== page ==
Research Paper Volume 10, Issue 12 pp 4188—4196
Fluoxetine-mediated inhibition of endoplasmic reticulum stress is involved in the neuroprotective effects of Parkinson’s disease
- 1 Key-Disciplines Laboratory Clinical Medicine Henan, Department of Neurology, the First Affiliated Hospital of Zhengzhou University, Zhengzhou 450052, Henan Province, China
- 2 Department of Ophthalmology, the First Affiliated Hospital of Zhengzhou University, Zhengzhou 450052, Henan Province, China
received: September 10, 2018 ; accepted: December 6, 2018 ; published: December 24, 2018 ;https://doi.org/10.18632/aging.101716
How to Cite
Copyright: Peng et al. This is an open‐access article distributed under the terms of the Creative Commons Attribution License (CC BY 3.0), which permits unrestricted use, distribution, and reproduction in any medium, provided the original author and source are credited.
Background: Accumulating evidence suggests that Fluoxetine (FLX), an anti-depressant drug, has broad neurobiological functions and neuroprotective effects in central nervous system injury, but its roles in Parkinson's disease (PD) remain unclear. In this study, we aimed to evaluate whether fluoxetine attenuates rotenone-induced neurodegeneration in PD.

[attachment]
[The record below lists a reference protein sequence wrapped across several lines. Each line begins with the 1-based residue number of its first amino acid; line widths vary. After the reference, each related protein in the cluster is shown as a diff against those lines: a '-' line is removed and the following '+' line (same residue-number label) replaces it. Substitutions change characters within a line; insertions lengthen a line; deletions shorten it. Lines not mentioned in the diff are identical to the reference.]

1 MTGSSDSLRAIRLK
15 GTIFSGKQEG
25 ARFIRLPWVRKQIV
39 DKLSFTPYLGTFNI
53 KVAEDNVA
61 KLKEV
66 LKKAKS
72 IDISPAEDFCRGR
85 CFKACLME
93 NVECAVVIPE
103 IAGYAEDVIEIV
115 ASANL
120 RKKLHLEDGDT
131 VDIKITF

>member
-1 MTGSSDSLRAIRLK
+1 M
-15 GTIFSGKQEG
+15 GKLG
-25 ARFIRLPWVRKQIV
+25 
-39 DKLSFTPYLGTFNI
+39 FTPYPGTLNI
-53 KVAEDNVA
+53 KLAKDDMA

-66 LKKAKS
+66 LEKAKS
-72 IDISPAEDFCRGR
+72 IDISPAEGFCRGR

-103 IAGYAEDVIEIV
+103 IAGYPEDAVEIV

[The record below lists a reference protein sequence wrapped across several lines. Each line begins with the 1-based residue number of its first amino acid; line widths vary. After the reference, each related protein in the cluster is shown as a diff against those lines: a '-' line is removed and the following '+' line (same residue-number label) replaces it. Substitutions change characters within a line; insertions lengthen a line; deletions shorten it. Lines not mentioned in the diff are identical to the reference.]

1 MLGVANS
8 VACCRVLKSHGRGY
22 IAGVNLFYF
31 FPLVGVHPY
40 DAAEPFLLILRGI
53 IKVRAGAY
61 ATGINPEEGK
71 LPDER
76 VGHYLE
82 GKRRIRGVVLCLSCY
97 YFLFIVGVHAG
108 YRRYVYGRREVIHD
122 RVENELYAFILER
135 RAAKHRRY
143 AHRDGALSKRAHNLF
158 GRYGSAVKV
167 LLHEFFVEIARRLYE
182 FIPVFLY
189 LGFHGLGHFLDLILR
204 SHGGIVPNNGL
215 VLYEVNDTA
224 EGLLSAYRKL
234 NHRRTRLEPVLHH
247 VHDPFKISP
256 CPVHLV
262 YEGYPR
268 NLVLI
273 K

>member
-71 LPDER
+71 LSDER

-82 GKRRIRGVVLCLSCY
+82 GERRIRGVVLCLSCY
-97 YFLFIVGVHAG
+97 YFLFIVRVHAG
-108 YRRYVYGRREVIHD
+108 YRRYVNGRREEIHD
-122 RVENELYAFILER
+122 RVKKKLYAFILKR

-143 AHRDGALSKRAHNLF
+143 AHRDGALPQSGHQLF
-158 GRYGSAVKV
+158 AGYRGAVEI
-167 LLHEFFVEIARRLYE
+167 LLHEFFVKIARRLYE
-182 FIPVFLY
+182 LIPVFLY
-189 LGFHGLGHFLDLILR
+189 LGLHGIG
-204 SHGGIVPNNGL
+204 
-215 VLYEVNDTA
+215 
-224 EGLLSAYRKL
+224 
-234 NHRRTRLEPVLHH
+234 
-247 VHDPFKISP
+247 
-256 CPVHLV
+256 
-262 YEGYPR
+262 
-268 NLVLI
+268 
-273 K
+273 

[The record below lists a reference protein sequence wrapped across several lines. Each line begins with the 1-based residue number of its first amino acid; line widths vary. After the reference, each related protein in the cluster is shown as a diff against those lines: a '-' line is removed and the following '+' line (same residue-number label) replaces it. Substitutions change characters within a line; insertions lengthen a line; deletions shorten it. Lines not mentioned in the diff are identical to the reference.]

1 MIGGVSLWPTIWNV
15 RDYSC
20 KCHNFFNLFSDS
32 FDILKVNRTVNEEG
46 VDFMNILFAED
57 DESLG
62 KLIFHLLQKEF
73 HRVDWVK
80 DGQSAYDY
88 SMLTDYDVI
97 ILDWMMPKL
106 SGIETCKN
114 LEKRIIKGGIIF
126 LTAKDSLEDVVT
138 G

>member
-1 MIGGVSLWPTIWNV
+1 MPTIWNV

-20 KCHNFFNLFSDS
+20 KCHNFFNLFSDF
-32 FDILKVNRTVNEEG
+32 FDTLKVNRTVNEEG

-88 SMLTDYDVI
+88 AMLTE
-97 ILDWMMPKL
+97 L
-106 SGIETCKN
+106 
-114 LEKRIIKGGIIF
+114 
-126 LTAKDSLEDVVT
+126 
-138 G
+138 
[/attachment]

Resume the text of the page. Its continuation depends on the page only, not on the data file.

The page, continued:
Methods: Male Sprague-Dawley rats were randomly allocated to control, rotenone-treated, rotenone + FLX-treated and FLX-treated groups. Behavioral tests including open field behavioral test and catalepsy measurement were taken to evaluate neurological behavioral measurements. Apoptosis was detected by TUNEL assay. Endoplasmic reticulum (ER)-related gene expressions were detected by qRT-PCR and western blot. Immunohistochemistry was performed to assess dopaminergic neuronal degeneration.
Results: We demonstrated that pretreatment with FLX (10.0 mg/kg, i.p.) significantly ameliorated the catalepsy symptom and increased locomotor activity. In addition, FLX markedly reversed the loss of dopaminergic neurons and suppressed the X‑box‑binding protein 1 (XBP1)/caspase-3-activated ER stress. Furthermore, FLX inhibited rotenone-mediated neurodegeneration through caspase-3-mediated neuronal apoptosis.
Conclusion: Taken together, our findings indicate that FLX has beneficial neuroprotective effects in PD and FLX might be a potential therapeutic agent for the treatment of PD. In light of its favorable properties, FLX should be evaluated in the treatment of PD as well as related neurologic disorders.